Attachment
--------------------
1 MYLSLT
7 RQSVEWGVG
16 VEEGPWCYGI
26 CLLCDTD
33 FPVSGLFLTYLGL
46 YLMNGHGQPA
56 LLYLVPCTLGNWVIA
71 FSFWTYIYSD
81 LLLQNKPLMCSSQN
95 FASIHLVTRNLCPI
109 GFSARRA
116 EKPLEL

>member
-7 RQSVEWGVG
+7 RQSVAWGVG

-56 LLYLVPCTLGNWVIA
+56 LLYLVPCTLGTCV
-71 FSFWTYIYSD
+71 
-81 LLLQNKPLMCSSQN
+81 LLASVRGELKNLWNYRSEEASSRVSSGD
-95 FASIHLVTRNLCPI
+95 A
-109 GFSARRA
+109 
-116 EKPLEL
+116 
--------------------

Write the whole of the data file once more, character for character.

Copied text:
1 MYLSLT
7 RQSVEWGVG
16 VEEGPWCYGI
26 CLLCDTD
33 FPVSGLFLTYLGL
46 YLMNGHGQPA
56 LLYLVPCTLGNWVIA
71 FSFWTYIYSD
81 LLLQNKPLMCSSQN
95 FASIHLVTRNLCPI
109 GFSARRA
116 EKPLEL

>member
-7 RQSVEWGVG
+7 RQSVAWGVG

-56 LLYLVPCTLGNWVIA
+56 LLYLVPCTLGTCV
-71 FSFWTYIYSD
+71 
-81 LLLQNKPLMCSSQN
+81 LLASVRGELKNLWNYRSEEASSRVSSGD
-95 FASIHLVTRNLCPI
+95 A
-109 GFSARRA
+109 
-116 EKPLEL
+116 